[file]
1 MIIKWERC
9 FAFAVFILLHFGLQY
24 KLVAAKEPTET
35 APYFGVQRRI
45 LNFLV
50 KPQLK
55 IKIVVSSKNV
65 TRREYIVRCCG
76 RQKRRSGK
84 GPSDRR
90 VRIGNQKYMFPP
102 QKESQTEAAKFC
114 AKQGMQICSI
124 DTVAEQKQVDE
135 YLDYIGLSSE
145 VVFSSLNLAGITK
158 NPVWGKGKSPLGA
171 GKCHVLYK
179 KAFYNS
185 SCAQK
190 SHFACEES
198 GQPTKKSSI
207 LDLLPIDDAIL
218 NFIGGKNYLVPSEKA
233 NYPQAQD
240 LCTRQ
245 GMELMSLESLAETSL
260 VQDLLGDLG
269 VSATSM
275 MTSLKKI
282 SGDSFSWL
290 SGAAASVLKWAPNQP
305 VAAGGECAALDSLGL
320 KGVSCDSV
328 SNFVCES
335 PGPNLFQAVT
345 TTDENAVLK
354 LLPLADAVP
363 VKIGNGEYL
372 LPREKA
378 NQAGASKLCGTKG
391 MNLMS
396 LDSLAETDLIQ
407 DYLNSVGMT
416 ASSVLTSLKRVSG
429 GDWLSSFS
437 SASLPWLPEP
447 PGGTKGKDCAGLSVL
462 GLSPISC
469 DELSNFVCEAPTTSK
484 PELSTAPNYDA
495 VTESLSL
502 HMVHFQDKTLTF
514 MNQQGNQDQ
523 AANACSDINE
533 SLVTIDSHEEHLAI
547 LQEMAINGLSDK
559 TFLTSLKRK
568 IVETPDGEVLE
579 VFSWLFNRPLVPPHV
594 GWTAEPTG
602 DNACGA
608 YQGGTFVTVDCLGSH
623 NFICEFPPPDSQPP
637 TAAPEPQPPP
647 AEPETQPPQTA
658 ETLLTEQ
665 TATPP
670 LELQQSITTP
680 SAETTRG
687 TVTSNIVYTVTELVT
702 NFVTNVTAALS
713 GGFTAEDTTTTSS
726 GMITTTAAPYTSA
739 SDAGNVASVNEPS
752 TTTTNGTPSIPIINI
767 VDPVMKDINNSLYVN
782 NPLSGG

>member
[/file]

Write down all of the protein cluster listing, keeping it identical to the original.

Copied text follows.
1 MIIKWERC
9 FAFAVFILLHFGLQY
24 KLVAAKEPTET
35 APYFGVQRRI
45 LNFLV
50 KPQLK
55 IKIVVSSKNV
65 TRREYIVRCCG
76 RQKRRSGK
84 GPSDRR
90 VRIGNQKYMFPP
102 QKESQTEAAKFC
114 AKQGMQICSI
124 DTVAEQKQVDE
135 YLDYIGLSSE
145 VVFSSLNLAGITK
158 NPVWGKGKSPLGA
171 GKCHVLYK
179 KAFYNS
185 SCAQK
190 SHFACEES
198 GQPTKKSSI
207 LDLLPIDDAIL
218 NFIGGKNYLVPSEKA
233 NYPQAQD
240 LCTRQ
245 GMELMSLESLAETSL
260 VQDLLGDLG
269 VSATSM
275 MTSLKKI
282 SGDSFSWL
290 SGAAASVLKWAPNQP
305 VAAGGECAALDSLGL
320 KGVSCDSV
328 SNFVCES
335 PGPNLFQAVT
345 TTDENAVLK
354 LLPLADAVP
363 VKIGNGEYL
372 LPREKA
378 NQAGASKLCGTKG
391 MNLMS
396 LDSLAETDLIQ
407 DYLNSVGMT
416 ASSVLTSLKRVSG
429 GDWLSSFS
437 SASLPWLPEP
447 PGGTKGKDCAGLSVL
462 GLSPISC
469 DELSNFVCEAPTTSK
484 PELSTAPNYDA
495 VTESLSL
502 HMVHFQDKTLTF
514 MNQQGNQDQ
523 AANACSDINE
533 SLVTIDSHEEHLAI
547 LQEMAINGLSDK
559 TFLTSLKRK
568 IVETPDGEVLE
579 VFSWLFNRPLVPPHV
594 GWTAEPTG
602 DNACGA
608 YQGGTFVTVDCLGSH
623 NFICEFPPPDSQPP
637 TAAPEPQPPP
647 AEPETQPPQTA
658 ETLLTEQ
665 TATPP
670 LELQQSITTP
680 SAETTRG
687 TVTSNIVYTVTELVT
702 NFVTNVTAALS
713 GGFTAEDTTTTSS
726 GMITTTAAPYTSA
739 SDAGNVASVNEPS
752 TTTTNGTPSIPIINI
767 VDPVMKDINNSLYVN
782 NPLSGG

>member